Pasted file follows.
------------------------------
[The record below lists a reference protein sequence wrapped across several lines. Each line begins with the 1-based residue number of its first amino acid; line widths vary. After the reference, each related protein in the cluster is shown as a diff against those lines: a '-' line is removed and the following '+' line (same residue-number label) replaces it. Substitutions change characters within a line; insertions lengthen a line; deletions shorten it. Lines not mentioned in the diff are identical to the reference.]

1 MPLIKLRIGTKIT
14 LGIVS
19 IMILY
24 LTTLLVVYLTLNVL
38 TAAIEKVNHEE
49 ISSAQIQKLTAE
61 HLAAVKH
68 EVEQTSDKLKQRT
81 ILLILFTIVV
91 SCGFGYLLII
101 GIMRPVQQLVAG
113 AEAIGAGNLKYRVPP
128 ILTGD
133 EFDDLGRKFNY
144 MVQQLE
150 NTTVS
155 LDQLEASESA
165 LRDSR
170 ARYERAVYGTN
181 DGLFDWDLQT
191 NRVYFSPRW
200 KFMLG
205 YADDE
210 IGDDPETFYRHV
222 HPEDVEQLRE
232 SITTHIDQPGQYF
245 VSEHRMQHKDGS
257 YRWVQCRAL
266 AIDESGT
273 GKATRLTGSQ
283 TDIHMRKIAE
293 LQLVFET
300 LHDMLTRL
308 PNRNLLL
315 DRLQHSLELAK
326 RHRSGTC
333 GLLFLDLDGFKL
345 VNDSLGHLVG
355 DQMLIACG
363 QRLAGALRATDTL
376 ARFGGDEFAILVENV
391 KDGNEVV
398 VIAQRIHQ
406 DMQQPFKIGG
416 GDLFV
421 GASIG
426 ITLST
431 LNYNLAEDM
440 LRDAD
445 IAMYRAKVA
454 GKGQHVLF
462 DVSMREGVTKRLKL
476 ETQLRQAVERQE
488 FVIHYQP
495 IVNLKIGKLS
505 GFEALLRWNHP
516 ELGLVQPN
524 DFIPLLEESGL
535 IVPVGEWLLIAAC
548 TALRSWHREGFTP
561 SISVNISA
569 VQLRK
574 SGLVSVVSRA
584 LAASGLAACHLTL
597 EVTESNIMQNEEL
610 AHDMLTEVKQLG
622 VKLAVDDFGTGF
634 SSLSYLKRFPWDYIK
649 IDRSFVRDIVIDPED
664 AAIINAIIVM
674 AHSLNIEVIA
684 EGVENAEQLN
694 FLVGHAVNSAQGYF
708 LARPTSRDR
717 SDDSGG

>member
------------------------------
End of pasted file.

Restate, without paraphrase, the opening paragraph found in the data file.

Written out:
[The record below lists a reference protein sequence wrapped across several lines. Each line begins with the 1-based residue number of its first amino acid; line widths vary. After the reference, each related protein in the cluster is shown as a diff against those lines: a '-' line is removed and the following '+' line (same residue-number label) replaces it. Substitutions change characters within a line; insertions lengthen a line; deletions shorten it. Lines not mentioned in the diff are identical to the reference.]